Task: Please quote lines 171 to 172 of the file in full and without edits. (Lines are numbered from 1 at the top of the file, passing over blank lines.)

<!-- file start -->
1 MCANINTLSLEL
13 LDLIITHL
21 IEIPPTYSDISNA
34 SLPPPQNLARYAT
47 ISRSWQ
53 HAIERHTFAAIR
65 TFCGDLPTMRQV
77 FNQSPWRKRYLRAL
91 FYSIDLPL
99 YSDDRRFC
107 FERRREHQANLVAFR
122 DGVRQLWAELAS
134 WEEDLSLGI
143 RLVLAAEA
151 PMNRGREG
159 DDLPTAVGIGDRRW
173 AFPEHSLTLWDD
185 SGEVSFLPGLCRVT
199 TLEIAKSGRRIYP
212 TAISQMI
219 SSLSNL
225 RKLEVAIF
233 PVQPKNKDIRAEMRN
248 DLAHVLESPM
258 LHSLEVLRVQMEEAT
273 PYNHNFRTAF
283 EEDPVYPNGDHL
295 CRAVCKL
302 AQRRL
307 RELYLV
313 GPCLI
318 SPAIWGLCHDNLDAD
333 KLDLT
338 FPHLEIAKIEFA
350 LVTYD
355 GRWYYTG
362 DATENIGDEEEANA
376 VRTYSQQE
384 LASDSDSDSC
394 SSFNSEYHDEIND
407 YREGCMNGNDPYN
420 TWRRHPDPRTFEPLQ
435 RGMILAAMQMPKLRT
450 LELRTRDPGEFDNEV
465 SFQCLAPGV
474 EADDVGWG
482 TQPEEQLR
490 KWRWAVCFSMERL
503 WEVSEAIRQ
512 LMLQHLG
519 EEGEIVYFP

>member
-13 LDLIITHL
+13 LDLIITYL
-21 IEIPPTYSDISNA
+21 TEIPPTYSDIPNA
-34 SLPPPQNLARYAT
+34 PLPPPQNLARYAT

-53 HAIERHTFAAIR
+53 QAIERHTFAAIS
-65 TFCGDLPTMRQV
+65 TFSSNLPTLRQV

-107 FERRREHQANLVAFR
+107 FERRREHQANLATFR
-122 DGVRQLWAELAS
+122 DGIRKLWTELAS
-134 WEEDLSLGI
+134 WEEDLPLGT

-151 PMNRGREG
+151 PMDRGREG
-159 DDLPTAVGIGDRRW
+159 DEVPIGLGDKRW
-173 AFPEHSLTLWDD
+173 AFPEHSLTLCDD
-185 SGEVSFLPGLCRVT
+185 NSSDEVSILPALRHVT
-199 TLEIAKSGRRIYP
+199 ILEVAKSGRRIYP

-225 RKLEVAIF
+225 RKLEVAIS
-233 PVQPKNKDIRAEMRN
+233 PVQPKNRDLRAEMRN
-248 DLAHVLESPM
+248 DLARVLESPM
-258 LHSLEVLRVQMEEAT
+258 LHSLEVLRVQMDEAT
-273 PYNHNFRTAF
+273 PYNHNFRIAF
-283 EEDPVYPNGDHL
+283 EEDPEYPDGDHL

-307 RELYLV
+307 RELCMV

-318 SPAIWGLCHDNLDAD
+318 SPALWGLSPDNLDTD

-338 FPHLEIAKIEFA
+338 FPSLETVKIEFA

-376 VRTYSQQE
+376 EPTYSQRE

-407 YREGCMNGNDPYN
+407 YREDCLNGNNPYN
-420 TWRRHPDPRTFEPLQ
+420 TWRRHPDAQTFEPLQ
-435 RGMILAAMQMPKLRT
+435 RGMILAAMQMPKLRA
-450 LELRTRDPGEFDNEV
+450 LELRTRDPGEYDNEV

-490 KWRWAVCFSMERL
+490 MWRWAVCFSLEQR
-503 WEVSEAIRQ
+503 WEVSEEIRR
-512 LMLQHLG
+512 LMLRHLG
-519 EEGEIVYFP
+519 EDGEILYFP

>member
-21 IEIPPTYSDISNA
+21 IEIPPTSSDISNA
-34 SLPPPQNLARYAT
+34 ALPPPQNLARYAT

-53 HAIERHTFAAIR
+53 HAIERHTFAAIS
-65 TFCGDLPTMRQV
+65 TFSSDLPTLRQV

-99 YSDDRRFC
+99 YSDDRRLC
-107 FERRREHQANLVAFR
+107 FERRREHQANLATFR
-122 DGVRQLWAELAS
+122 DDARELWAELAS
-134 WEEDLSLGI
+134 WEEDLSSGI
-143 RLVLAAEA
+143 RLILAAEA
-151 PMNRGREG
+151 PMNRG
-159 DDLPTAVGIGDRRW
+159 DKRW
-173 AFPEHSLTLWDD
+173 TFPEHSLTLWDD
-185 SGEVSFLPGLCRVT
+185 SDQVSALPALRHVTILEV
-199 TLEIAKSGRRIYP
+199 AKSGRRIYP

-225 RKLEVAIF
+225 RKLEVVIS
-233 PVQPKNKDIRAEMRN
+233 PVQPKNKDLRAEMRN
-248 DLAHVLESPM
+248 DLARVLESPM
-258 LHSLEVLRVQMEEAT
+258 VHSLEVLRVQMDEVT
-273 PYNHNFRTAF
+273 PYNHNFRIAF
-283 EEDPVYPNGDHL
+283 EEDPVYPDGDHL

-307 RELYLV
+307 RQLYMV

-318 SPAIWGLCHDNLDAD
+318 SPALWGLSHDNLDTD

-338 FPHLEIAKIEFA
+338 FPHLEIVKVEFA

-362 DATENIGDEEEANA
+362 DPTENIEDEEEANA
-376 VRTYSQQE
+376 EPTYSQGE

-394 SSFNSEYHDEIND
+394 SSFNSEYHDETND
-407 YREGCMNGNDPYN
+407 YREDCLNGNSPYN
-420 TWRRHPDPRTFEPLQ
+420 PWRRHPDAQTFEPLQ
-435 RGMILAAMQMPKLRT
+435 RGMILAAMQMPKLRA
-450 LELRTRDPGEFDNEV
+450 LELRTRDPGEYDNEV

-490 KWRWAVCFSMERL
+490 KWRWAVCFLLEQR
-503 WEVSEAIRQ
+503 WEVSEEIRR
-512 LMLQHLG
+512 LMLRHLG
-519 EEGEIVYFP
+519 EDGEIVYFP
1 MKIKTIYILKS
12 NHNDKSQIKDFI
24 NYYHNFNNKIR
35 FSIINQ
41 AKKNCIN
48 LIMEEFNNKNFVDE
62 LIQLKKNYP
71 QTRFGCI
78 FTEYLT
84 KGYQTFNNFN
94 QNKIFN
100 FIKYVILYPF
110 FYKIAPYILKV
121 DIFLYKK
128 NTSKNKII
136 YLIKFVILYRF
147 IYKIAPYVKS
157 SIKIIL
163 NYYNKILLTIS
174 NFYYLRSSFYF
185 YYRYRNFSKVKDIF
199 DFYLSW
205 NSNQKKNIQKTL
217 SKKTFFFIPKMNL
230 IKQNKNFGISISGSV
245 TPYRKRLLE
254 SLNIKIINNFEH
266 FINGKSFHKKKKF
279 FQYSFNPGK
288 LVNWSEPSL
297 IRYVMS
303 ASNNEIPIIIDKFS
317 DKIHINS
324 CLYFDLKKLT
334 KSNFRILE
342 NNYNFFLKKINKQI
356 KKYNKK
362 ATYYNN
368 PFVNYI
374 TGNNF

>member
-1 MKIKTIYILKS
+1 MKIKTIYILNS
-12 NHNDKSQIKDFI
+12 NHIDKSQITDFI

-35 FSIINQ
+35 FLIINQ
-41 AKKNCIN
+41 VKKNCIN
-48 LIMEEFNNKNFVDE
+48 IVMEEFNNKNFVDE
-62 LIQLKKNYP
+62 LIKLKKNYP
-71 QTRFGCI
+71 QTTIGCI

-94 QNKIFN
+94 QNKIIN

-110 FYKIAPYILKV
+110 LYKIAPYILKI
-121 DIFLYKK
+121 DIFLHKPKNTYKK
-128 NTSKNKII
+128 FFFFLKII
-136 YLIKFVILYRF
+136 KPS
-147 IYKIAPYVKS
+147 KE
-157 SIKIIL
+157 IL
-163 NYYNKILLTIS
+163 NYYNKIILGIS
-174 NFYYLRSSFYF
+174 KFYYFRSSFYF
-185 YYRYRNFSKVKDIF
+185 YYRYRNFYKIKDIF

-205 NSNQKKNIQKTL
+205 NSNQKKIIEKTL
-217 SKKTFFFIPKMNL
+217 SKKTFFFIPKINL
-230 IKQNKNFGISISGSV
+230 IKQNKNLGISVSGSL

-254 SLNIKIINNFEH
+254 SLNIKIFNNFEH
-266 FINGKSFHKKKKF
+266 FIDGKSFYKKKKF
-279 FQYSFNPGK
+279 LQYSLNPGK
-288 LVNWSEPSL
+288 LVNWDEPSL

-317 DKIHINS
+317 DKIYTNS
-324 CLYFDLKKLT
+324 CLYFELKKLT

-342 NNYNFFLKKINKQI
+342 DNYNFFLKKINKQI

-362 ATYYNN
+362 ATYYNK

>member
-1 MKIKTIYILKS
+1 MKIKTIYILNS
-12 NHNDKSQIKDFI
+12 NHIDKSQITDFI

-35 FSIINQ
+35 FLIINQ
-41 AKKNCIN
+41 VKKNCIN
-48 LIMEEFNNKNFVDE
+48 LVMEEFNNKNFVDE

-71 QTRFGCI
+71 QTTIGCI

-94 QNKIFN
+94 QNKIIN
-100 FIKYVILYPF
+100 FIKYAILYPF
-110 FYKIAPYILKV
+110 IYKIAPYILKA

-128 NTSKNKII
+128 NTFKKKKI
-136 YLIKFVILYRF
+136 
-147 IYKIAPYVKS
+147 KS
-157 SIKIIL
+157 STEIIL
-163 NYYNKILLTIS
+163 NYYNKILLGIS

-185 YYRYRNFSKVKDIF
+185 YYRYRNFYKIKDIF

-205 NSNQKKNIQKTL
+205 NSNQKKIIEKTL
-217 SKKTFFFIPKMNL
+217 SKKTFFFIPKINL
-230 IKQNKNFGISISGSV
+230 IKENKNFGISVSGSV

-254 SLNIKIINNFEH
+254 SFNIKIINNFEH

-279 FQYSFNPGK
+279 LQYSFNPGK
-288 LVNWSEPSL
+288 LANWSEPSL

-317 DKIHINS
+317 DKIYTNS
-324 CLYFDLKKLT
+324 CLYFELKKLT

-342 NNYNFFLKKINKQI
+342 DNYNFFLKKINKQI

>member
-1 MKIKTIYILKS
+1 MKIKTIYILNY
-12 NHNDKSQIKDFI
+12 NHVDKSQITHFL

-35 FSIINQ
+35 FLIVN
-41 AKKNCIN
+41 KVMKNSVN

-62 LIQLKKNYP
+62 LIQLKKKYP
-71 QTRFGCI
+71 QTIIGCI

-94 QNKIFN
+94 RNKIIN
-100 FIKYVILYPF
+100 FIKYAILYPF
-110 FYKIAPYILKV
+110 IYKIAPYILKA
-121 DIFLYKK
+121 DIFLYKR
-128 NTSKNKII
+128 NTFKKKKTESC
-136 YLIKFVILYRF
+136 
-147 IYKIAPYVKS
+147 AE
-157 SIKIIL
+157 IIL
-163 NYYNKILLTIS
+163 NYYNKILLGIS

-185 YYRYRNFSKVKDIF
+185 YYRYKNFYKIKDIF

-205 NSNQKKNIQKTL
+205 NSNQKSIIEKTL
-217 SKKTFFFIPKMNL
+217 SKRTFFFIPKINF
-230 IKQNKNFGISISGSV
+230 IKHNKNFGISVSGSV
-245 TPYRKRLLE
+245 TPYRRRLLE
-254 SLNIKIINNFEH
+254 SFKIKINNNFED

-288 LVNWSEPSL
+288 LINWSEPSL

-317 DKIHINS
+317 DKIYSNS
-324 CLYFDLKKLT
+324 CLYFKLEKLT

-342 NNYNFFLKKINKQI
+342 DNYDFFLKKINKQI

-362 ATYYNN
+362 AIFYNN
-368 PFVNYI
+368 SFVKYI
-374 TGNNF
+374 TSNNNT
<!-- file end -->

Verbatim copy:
+420 PWRRHPDAQTFEPLQ
-435 RGMILAAMQMPKLRT